Basically, I'm a guy who is sick of the extremes of preparedness. It seems like it's either gotta be some cataclysmic event or nothing at all. I've realized that there is a normal, healthy middle ground. That is why I say that preparedness is the adult response to the knowledge that sometimes, at some level, things go haywire. I heard that said on the radio or something once, maybe not word for word, but this is how it stuck in my mind. We know things aren't always hunky-dory, so we prepare for it.

     My name is Nathaniel. As interesting to me as the doomsday/post-apocalyptic scenarios are, it is obvious to me that they are just that, an interest. Even if some event like that happened, what are the chances we'd be around to try to survive?  However, if you've seen an area after a disaster, such as a hurricane, earthquake, or even pictures of the aftermath of Hiroshima and Nagasaki, you can easily see that those are post-apocalyptic worlds on a very small scale. The rest of us in the world would keep going on our merry way, maybe doing a little volunteer work or making a donation, but basically we would watch on the news and hope nothing like that ever happens to us.

    Preparedness is a part of who I am. Of course, I watched the old Red Dawn growing up...a lot, so the fringe ideas intrigue me. I've had a little more real-life teaching, too. Growing up, I remember snow storms and snow days. I remember power outages. I remember getting in the way as a kid when we were sandbagging for floods.
     As I grew older, I participated in the Boy Scouts and had the greatest leaders anyone could hope for. I eventually became an Eagle Scout. I took the Wilderness Survival merit badge about four times, just because it was the most fun and we built shelters and started fires. What more could a kid want?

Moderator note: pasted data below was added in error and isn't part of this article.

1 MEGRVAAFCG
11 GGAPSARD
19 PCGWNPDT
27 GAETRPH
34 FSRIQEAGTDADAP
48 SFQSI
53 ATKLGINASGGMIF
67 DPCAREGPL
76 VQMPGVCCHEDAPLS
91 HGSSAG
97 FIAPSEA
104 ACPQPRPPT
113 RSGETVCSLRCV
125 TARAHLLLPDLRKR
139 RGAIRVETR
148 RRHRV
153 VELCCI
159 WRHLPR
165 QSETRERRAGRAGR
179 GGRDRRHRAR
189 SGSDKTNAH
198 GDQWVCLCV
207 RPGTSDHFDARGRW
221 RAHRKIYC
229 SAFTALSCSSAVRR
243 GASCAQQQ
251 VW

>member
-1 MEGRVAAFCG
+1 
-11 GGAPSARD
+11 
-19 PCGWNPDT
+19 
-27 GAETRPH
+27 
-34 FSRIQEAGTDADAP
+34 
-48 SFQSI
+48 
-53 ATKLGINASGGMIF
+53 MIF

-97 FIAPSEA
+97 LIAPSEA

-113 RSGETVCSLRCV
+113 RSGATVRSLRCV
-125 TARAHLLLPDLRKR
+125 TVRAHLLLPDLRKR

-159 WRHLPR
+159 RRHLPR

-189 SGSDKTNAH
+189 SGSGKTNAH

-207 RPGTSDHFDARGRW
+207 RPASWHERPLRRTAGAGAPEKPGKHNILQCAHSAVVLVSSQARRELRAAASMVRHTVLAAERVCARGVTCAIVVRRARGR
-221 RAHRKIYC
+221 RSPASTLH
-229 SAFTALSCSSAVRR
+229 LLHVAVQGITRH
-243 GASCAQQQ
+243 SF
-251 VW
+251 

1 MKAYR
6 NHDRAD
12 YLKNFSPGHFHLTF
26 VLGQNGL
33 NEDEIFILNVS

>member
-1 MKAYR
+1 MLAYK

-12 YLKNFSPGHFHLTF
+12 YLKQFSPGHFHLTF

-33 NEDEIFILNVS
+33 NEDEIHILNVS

After high school, I volunteered at the local fire department, and while I wasn't a full-fledged volunteer, I was able to go on several ambulance calls to help out, and one haystack fire. They had weekly training for us and I went in most evenings to ride along on the ambulance. I ended up leaving after a while to start doing a different job, and a few months after that, I joined the National Guard as a medic.
     It seems I keep taking little steps toward this sort of thing. I was deployed to Iraq for a year with the National Guard, which was an exceptionally dull year, thank goodness. While I was there, I thought a lot about "what-if's" I would be responsible for the "what-if's" each time we went on a mission just in case someone was hurt. I thought about what could happen on base with our severely limited supplies and leadership problems. I thought, "Who is responsible if there's a real emergency?" That was one of the moments I realized that we all were. I learned a lot about what other soldiers were capable of, what they did in the real world, and what their interests were. I learned that in just about every situation anyone is in, there are people who know more about something than me(and more often a lot of things).
    So, now I'm studying a bit of health science. I'm working on an application to an Emergency Management and Disaster Response graduate program. People are ultimately responsible for themselves. You cannot depend on the government or anyone else. The government needs to be as dependable as possible because as clear as we make it or as serious as it is that people to take care of themselves, many still won't listen. So, I want to do my best to be ready and help others to be ready, too. I figure I've got a long way to go until I'm really qualified, so I thought I'd get started learning everything I can now. Thanks for joining me.

1 comment :

  1. Found you from your comment on survival sherpa. You had me at "Basically, I'm a guy who is sick of the extremes of preparedness. It seems like it's either gotta be some cataclysmic event or nothing at all. I've realized that there is a normal, healthy middle ground." Glad to find another common sense (no-fear-mongering) preparedness blog (besides Todd @ survivalsherpa). I don't blog about prepping but I sometimes guest post on survival sherpa about a passion of mine that goes well with prepping: wild edibles (even before TEOTWAWKI) :).